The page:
Graphs are powerful tools for modeling real-world data. Data analysis using graphs allows us to study the samples relations and identify rich patterns. Although graph modeling can result in a better understanding of data, it requires having strong methods. Graph neural network models have attracted more attention in recent years. These networks are able to simultaneously analyze data features and their relationships to each other and find node representation in low-dimensional feature space. However, due to the novelty of this field, many challenges are still unexplored.
In this study, we intend to examine the challenges in the field by focusing on improving the representation of nodes with the aim of the node classification task. Some of the important challenges that have been less studied in the node classification with graph neural networks are heterogeneous input data, imbalanced data, and the missing graph modality at inference time. To face these challenges, in three chapters, we address these issues and their effect on graph neural networks.
In the first part, we use multi-layer graphs for modeling the heterogeneous data. Then, to take advantage of data heterogeneity, we separate the inter-layer and intra-layer edges and along with supervised and unsupervised loss functions, we propose a multi-layer model named MGCN which shows improvement in the node classification compared to its most-related methods.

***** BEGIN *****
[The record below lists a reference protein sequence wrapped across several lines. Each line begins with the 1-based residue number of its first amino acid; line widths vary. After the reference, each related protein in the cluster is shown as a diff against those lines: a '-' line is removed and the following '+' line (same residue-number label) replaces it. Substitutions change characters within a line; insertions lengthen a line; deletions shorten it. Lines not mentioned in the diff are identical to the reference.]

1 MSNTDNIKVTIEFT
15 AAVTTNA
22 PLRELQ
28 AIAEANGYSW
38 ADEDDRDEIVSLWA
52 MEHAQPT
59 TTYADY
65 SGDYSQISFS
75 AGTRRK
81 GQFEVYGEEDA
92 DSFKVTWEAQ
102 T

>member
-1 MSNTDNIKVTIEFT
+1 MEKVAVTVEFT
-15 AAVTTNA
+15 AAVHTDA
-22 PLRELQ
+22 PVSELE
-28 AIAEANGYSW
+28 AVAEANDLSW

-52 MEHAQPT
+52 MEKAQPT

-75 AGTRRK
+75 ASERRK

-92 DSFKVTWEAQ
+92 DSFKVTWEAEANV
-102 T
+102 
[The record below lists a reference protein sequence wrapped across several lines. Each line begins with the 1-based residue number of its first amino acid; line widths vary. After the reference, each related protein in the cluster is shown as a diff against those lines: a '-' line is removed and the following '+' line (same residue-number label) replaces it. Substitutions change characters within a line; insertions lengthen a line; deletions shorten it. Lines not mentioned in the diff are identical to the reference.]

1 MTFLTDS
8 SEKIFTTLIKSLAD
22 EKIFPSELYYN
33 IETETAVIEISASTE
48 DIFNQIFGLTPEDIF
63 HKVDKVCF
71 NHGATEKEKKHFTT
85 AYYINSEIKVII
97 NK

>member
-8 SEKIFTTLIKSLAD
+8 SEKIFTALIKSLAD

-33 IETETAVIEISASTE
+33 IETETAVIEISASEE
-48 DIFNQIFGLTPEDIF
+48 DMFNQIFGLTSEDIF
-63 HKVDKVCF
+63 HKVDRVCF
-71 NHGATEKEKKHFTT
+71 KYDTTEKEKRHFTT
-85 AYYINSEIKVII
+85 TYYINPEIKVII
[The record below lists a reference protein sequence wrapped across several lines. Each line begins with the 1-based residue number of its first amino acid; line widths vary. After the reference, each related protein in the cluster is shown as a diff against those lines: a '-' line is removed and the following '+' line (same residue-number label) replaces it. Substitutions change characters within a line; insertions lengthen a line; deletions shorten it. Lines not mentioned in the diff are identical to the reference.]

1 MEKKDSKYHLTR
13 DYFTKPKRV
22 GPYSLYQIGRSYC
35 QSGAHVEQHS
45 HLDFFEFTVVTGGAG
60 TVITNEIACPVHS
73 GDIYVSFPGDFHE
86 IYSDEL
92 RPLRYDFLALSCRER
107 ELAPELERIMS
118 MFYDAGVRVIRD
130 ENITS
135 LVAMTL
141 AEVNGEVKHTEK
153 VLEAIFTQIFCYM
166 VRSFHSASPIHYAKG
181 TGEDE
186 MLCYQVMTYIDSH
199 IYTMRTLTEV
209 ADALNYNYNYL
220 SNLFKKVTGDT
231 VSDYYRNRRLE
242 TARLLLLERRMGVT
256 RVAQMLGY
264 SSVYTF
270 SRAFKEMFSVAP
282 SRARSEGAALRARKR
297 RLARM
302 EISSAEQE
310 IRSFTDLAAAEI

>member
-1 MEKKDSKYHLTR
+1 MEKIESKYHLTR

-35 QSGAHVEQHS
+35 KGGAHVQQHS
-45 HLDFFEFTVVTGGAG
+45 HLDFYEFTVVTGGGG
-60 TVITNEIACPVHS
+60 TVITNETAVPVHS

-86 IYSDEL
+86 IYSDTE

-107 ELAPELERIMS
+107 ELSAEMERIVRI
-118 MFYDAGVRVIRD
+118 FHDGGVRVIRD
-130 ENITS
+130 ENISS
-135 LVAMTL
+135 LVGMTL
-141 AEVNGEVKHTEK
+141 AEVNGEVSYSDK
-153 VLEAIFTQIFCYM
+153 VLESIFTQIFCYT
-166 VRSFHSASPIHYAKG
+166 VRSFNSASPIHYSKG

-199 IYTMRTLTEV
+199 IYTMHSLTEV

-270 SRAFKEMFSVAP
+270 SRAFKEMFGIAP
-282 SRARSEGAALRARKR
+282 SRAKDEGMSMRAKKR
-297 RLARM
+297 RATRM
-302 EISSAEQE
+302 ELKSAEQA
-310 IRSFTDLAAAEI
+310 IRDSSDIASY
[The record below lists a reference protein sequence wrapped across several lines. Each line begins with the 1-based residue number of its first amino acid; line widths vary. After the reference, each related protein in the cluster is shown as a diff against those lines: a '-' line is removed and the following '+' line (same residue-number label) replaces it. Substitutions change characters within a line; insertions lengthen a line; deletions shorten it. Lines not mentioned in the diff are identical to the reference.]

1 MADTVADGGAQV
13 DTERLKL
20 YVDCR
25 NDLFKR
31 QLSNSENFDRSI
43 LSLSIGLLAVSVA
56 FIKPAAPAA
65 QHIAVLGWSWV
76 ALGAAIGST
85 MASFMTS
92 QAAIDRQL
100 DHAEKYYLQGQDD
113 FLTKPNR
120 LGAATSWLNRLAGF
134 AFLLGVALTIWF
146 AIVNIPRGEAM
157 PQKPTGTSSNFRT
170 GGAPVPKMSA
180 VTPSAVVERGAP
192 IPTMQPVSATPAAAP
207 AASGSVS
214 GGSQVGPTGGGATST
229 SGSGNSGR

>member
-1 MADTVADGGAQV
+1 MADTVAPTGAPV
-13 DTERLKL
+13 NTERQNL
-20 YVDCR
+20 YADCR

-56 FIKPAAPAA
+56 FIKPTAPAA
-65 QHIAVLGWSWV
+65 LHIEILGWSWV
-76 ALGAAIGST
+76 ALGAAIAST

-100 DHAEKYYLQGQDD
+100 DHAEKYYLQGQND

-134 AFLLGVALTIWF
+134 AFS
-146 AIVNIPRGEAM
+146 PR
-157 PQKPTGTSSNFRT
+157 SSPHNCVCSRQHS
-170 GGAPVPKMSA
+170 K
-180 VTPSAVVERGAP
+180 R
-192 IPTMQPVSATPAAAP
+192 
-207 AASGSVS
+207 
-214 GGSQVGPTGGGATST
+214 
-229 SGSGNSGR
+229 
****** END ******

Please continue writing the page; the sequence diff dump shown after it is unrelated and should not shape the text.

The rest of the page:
In the second part, we address the class imbalance issue. We show that depending on the graph structure, imbalanced datasets can deteriorate the performance of graph neural networks more than conventional neural networks. To face this problem, due to the success of class-weighting methods in handling the issue, we propose a model named RA-GCN that instead of using constant weights, learns the sample weights based on the output of the classifier. We use graph neural networks as weighting networks and the classifier, and with defining an adversarial loss function between them, prevent the classifier from biasing towards either of classes.
In the final part of the research, we address the problem of graph missing at the inference time. In this challenge, we show that in the aggregation step of graph neural networks, the overall distance between features gets reduced. Incorporating the graph structure to change the input feature space in each layer of neural networks leads to the weak performance of the trained network without the graph at the test time and finally poor performance in node embedding and then node classification. To face the issues, we aim to propose a method that is able to extract all the available information during the training time to train a classifier with the unmodified input feature space. For this purpose, inspired by the distillation framework, we propose a model named GKD, consisting of two components, the teacher and the student. In the teacher component, all the available information in the training phase will be summarized into the unlabeled training samples, and then this knowledge will be transferred to the student network which is trained in the input feature space without modification. The student network will be the final output classifier.
We evaluate our methods on real and synthetic datasets, especially in the healthcare domain. A lot of quantitative and qualitative experiments show the superiority of the models compared to the state-of-the-art and recent methods.